Holding the ninth overall pick after a season of struggle, disappointment and growing pains, the San Jose Sharks will station themselves near the front of the stage at the 2015 NHL Draft in Sunrise, Florida. It will be the highest selection the organization has had since it took Logan Couture with the same pick back in 2007.
A year into the quasi-reboot, the team enters the draft with eight picks (9, 39, 106, 130, 142, 160, 190, and 202), a new coach in Peter DeBoer, a stocked prospect pool of talent, and a familiar cast of veterans with no-movement clauses: a smorgasbord of variables for General Manager Doug Wilson to consider come draft time, June 26-27th.
One thing seems for certain, despite a propensity in the past for Doug Wilson to move up or down in the draft with his team’s first pick, the Sharks seem committed to the 9th spot due to their belief that the draft features high-end quality talent at that point in the draft. Don’t expect a deal on day one, but with a big belief in the 2015 draft by the organization, a day two surge in activity should be expected from Wilson and director of scouting Tim Burke.
Top 10 Prospects
1. Chris Tierney, C
2. Mirco Mueller, D
3. Nikolay Goldobin, W
4. Dan O’Regan, W
5. Rourke Chartier, C/W
6. Barclay Goodrow, W
7. Dylan DeMelo, D
8. Michael Brodzinski, D
9. Noah Rod, C/W
10. Julius Bergman, D
Last season’s influx of youth projects to fix some of the holes in the roster, especially with the continued development of Chris Tierney, Tomas Hertl, Barclay Goodrow, Mirco Mueller and Melker Karlsson. However, the team still lacks a top-pairing defenseman, consistency in net, and arguably a skilled top nine forward that can infuse a strong scoring standard.
After a really solid 2014 Draft, arguably one of the better drafts in the team’s history, the Sharks prospect pool is in considerably improved shape. There is depth and NHL potential in all positions and roles of play. Two-way forwards (highlighted by Chris Tierney, Rourke Chartier, and Barclay Goodrow) and bottom-pairing defensemen make up the bulk of the pool–but there are some lottery ticket players like last year’s first, Nikolay Goldobin, who have star potential.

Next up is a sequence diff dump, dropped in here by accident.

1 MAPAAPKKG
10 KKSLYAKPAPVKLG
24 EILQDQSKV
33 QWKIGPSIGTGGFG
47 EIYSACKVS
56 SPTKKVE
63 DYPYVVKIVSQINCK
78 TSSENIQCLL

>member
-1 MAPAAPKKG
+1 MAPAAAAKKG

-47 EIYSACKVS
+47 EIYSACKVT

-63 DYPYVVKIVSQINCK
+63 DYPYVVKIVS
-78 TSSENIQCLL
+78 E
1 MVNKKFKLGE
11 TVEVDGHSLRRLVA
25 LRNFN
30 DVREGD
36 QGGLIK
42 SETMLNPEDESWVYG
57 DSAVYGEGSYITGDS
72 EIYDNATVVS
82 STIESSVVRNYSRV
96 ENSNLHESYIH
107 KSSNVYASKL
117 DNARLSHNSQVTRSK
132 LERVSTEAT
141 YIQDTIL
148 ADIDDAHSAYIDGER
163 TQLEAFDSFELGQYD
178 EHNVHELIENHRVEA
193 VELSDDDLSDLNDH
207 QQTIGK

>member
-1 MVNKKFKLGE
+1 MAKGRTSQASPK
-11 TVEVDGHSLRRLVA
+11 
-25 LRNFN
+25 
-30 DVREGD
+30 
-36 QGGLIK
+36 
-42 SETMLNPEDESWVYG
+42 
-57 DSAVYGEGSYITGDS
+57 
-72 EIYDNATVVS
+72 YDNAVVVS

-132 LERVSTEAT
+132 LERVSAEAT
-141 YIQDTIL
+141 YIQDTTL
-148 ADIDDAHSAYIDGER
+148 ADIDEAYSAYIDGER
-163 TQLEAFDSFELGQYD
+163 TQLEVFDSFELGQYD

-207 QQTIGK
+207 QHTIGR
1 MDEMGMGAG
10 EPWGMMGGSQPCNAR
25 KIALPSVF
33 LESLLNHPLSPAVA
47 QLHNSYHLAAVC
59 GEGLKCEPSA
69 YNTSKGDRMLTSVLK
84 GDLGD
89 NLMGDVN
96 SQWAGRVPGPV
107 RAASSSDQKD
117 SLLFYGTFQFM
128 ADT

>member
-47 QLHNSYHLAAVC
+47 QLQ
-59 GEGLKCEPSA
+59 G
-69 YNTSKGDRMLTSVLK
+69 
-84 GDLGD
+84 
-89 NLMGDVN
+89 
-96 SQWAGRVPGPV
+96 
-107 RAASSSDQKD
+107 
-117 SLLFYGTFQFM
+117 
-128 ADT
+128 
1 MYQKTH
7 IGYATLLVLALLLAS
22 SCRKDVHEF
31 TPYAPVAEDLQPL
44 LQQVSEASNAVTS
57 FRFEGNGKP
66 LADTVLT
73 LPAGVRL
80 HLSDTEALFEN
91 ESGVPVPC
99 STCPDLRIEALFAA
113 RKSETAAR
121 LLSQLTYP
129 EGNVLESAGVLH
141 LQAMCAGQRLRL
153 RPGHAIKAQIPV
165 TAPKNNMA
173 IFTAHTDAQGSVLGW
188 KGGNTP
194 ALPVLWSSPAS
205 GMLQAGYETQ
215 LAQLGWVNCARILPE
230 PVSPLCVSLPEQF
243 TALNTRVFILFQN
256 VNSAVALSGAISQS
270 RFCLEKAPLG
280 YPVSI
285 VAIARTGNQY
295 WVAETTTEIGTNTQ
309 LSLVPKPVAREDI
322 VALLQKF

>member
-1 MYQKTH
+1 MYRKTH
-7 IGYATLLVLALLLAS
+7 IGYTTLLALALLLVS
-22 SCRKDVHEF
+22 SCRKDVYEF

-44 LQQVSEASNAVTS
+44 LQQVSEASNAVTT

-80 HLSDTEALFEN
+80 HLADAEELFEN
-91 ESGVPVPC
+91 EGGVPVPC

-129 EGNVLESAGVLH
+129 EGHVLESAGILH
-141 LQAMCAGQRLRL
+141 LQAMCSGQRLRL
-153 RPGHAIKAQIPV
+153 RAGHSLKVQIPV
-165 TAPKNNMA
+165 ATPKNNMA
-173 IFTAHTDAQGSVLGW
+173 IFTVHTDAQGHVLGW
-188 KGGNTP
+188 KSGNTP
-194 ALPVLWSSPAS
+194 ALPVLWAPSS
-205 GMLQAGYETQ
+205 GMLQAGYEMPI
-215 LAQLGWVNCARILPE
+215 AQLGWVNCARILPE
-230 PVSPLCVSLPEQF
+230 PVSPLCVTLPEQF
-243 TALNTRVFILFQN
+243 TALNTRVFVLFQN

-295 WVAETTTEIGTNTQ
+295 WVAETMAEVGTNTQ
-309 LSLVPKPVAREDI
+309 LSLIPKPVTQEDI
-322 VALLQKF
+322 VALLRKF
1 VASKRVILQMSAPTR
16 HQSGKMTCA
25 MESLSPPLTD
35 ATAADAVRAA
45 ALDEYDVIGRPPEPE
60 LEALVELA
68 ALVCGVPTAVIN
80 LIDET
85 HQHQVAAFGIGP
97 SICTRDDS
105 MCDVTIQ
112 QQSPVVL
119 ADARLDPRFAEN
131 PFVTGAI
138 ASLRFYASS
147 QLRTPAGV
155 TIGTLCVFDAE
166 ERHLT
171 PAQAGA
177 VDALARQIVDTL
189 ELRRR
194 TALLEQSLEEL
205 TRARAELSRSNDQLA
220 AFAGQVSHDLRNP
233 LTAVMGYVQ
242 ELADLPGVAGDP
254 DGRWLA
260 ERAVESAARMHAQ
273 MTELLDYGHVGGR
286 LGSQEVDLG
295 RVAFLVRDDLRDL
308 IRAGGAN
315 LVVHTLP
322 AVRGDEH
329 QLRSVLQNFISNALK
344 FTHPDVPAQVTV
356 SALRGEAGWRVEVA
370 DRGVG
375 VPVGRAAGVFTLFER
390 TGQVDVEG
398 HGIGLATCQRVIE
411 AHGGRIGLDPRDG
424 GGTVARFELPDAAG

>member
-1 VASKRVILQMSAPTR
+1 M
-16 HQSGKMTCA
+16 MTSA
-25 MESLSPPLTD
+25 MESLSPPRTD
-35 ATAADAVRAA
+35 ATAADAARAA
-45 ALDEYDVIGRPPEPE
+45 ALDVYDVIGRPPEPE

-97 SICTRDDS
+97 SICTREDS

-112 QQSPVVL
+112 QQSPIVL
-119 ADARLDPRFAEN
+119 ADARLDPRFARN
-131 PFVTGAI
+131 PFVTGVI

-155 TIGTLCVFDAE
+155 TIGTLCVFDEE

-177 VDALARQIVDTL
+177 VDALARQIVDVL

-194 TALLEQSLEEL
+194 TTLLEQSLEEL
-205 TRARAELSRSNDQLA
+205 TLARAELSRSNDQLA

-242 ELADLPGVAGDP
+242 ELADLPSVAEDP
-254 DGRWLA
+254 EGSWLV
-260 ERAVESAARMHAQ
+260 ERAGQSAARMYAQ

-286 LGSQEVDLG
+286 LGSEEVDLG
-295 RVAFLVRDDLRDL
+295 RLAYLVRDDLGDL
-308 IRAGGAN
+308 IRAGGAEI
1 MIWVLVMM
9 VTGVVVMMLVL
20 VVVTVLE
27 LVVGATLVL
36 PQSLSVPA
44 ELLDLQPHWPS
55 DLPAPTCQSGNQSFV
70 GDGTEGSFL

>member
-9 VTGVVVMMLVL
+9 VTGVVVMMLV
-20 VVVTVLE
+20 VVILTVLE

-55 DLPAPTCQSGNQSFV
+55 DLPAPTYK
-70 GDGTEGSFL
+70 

Much is spoken about skill and success on the scoresheet, but a less talked-about strength with this group is its high character, high hockey I.Q, and high “compete” skillset that the vast majority of these young men seem to have. These are key attributes for the Sharks organization, and look for them to continue this trend at the 2015 draft.
As good as the group is as a whole, the San Jose Sharks prospect pool continues to lack blue chip talent. While these types of players are rare for a reason, the fact that the Sharks pool is so stable, well-balanced, and to be frank, undervalued, allows the team to shoot for the stars and gamble a little bit on high-risk/reward type players. As with last draft’s suggestions (where the team took a bit of a gamble with Goldobin), the team could also look to invest a later pick in a goaltending, and such a move could be telling of the organization’s view of Fredrik Bergvik, Joel Rumpel and J.P Anderson–three of the younger goaltending prospects in the system who had mediocre seasons.
Doug Wilson is a man of mystery on draft day. It’s a cliche, but the only tendency this organization has when it comes to the draft (outside of drafting intelligent, high character players with “compete,” of course) is that there is no tendency. Fans do like to joke that the organization highly praises the NHL Draft Combine’s VO2 Max test as both Tomas Hertl and Mirco Mueller had the best results in this test during their draft years–but of course, last draft that streak was broken.
Wilson likes to trade, and he isn’t afraid to make a splash. While a big move might be out of the question because of the no-movement clauses he has to deal with, it is likely that the Sharks will be active on the trade floor.
Hockey’s Future Staff Mock Draft Results:
9. Ivan Provorov, D, Brandon Wheat Kings
There are a couple of “Shark-type” players in this spot (Lawson Crouse, Timo Meier, maybe even off the board a bit with Joel Eriksson Ek – so trading down is a huge possibility, even if Wilson won’t admit it), but Ivan Provorov has number one defenseman potential and some suggest that he is the smartest player in the draft. I loved watching him all year for the Wheat Kings. He looks like he could step in to the NHL right away which would be amazing for a defensman at his age, and he looks like a player that new coach Peter DeBoer would get along with well.